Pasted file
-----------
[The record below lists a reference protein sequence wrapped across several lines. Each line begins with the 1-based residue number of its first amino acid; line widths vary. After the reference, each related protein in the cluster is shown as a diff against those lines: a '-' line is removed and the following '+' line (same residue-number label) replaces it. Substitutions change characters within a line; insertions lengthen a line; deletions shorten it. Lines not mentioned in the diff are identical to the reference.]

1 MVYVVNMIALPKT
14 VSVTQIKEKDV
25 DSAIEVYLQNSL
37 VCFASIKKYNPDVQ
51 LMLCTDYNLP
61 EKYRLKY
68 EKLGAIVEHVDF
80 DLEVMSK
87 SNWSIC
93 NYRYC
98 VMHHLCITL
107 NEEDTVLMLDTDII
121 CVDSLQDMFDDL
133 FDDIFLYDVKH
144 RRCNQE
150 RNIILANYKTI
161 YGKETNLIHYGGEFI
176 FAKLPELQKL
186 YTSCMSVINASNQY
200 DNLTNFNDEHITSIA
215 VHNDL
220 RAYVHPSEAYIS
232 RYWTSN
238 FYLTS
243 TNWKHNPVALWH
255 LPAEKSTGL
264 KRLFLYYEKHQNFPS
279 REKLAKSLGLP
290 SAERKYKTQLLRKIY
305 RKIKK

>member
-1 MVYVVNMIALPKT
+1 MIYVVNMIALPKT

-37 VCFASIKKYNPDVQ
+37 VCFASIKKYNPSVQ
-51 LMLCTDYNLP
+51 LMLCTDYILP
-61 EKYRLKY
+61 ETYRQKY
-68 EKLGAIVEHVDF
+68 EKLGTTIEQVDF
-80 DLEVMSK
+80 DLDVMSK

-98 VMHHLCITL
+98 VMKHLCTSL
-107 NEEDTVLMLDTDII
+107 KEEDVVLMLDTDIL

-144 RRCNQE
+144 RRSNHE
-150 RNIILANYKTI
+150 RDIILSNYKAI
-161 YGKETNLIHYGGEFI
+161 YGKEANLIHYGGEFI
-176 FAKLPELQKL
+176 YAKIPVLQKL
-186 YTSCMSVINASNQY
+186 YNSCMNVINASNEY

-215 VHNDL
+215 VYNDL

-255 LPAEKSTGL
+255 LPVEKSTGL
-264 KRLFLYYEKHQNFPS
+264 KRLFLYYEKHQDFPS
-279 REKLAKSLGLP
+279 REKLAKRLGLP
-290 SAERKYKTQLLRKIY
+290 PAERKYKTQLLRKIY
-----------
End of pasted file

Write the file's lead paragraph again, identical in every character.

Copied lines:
[The record below lists a reference protein sequence wrapped across several lines. Each line begins with the 1-based residue number of its first amino acid; line widths vary. After the reference, each related protein in the cluster is shown as a diff against those lines: a '-' line is removed and the following '+' line (same residue-number label) replaces it. Substitutions change characters within a line; insertions lengthen a line; deletions shorten it. Lines not mentioned in the diff are identical to the reference.]